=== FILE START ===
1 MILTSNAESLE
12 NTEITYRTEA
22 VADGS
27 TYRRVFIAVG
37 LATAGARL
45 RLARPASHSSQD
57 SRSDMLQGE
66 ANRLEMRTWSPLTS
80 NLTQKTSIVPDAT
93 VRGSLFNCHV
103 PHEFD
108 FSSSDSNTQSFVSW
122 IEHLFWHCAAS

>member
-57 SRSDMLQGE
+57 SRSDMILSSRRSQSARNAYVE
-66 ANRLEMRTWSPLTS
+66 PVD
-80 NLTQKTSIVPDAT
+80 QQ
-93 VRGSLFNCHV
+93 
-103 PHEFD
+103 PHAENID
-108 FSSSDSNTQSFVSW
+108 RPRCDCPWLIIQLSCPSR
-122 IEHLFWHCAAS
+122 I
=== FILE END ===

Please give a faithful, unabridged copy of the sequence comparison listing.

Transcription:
1 MILTSNAESLE
12 NTEITYRTEA
22 VADGS
27 TYRRVFIAVG
37 LATAGARL
45 RLARPASHSSQD
57 SRSDMLQGE
66 ANRLEMRTWSPLTS
80 NLTQKTSIVPDAT
93 VRGSLFNCHV
103 PHEFD
108 FSSSDSNTQSFVSW
122 IEHLFWHCAAS

>member
-57 SRSDMLQGE
+57 SRSDMILSSRRSQSARNAYVE
-66 ANRLEMRTWSPLTS
+66 PVD
-80 NLTQKTSIVPDAT
+80 QQ
-93 VRGSLFNCHV
+93 
-103 PHEFD
+103 PHAENID
-108 FSSSDSNTQSFVSW
+108 RPRCDCPWLIIQLSCPSR
-122 IEHLFWHCAAS
+122 I